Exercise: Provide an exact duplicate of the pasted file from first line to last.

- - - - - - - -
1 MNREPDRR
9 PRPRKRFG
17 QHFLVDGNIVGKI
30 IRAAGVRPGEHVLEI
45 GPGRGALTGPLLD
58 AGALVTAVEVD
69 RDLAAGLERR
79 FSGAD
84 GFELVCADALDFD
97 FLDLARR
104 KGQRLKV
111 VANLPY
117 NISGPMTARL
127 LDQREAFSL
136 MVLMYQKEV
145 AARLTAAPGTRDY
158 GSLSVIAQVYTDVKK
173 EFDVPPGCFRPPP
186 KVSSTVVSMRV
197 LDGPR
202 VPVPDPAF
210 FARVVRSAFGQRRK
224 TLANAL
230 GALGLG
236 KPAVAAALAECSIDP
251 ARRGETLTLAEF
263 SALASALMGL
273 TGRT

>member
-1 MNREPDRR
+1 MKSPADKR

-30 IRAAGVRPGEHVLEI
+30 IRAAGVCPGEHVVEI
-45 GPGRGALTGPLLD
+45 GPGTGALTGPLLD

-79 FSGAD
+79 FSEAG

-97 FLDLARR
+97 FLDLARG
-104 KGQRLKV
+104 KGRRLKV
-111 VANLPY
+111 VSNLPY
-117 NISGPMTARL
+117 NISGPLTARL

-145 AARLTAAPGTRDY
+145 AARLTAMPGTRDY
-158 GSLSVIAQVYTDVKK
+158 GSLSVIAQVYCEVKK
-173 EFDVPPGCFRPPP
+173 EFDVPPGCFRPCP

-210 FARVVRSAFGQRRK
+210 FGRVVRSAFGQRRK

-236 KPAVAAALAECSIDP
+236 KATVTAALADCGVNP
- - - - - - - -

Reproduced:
1 MNREPDRR
9 PRPRKRFG
17 QHFLVDGNIVGKI
30 IRAAGVRPGEHVLEI
45 GPGRGALTGPLLD
58 AGALVTAVEVD
69 RDLAAGLERR
79 FSGAD
84 GFELVCADALDFD
97 FLDLARR
104 KGQRLKV
111 VANLPY
117 NISGPMTARL
127 LDQREAFSL
136 MVLMYQKEV
145 AARLTAAPGTRDY
158 GSLSVIAQVYTDVKK
173 EFDVPPGCFRPPP
186 KVSSTVVSMRV
197 LDGPR
202 VPVPDPAF
210 FARVVRSAFGQRRK
224 TLANAL
230 GALGLG
236 KPAVAAALAECSIDP
251 ARRGETLTLAEF
263 SALASALMGL
273 TGRT

>member
-1 MNREPDRR
+1 MKSPADKR

-30 IRAAGVRPGEHVLEI
+30 IRAAGVCPGEHVVEI
-45 GPGRGALTGPLLD
+45 GPGTGALTGPLLD

-79 FSGAD
+79 FSEAG

-97 FLDLARR
+97 FLDLARG
-104 KGQRLKV
+104 KGRRLKV
-111 VANLPY
+111 VSNLPY
-117 NISGPMTARL
+117 NISGPLTARL

-145 AARLTAAPGTRDY
+145 AARLTAMPGTRDY
-158 GSLSVIAQVYTDVKK
+158 GSLSVIAQVYCEVKK
-173 EFDVPPGCFRPPP
+173 EFDVPPGCFRPCP

-210 FARVVRSAFGQRRK
+210 FGRVVRSAFGQRRK

-236 KPAVAAALAECSIDP
+236 KATVTAALADCGVNP